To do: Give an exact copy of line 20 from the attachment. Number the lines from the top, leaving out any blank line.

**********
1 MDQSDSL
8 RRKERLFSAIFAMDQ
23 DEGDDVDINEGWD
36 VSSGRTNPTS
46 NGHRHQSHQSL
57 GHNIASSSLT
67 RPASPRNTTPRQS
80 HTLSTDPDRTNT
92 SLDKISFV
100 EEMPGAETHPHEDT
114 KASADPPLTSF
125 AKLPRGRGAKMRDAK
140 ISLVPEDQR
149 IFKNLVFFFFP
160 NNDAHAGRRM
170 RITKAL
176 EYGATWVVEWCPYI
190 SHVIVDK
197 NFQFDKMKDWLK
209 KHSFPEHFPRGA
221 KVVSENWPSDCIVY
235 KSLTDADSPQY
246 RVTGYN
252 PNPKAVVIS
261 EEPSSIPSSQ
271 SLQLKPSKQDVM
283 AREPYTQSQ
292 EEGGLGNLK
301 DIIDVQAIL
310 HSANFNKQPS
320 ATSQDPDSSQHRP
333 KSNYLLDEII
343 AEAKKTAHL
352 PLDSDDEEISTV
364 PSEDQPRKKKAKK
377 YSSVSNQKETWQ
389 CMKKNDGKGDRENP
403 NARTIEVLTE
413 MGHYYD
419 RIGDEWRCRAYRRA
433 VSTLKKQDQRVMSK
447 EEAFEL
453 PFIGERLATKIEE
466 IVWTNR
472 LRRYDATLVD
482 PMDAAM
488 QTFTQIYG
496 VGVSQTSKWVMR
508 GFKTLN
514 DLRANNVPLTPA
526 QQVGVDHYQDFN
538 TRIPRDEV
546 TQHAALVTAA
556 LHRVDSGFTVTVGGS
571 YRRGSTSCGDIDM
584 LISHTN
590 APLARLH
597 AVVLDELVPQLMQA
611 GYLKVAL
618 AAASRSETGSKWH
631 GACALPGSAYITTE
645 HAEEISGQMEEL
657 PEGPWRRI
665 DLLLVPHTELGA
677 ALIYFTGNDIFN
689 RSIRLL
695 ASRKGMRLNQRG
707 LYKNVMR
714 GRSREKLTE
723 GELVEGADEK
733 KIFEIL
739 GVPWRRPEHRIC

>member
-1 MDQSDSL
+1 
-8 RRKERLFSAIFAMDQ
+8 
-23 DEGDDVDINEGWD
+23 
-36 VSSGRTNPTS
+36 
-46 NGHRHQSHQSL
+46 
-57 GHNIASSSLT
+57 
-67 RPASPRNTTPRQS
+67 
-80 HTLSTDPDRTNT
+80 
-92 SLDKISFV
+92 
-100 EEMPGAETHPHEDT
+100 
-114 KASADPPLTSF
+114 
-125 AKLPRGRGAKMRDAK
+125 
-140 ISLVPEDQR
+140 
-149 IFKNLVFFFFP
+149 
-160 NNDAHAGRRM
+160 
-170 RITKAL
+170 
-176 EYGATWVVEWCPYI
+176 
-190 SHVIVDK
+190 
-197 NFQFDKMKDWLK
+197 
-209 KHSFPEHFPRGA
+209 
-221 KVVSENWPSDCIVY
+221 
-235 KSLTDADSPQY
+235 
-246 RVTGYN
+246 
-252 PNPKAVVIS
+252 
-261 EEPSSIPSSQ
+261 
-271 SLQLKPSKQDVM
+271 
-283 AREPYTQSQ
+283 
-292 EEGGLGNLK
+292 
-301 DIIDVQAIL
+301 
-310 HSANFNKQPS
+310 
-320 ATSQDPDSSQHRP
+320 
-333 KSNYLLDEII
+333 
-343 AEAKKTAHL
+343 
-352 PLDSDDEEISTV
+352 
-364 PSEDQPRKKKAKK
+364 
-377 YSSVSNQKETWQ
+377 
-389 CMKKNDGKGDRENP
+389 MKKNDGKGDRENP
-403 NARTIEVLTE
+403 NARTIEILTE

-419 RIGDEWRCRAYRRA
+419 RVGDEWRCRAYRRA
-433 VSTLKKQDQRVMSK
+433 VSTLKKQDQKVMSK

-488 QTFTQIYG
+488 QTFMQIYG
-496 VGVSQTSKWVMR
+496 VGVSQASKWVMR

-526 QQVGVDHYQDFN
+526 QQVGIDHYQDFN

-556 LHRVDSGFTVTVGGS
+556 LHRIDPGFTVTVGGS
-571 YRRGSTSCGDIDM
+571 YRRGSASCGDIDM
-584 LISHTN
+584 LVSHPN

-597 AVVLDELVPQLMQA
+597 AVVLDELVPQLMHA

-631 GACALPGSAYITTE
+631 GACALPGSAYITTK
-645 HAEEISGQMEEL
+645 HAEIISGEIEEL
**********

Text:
209 KHSFPEHFPRGA